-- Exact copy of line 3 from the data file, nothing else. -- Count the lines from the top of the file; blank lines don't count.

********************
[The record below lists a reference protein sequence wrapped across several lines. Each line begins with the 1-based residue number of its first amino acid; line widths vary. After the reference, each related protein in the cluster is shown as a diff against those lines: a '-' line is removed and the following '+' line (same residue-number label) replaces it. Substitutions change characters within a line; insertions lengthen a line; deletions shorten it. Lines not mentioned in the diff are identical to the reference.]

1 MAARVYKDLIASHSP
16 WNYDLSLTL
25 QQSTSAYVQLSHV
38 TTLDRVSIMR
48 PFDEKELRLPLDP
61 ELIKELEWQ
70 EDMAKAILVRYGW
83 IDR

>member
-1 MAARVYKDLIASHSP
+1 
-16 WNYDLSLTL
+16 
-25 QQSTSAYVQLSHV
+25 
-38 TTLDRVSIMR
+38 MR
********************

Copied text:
16 WNYDLSLTL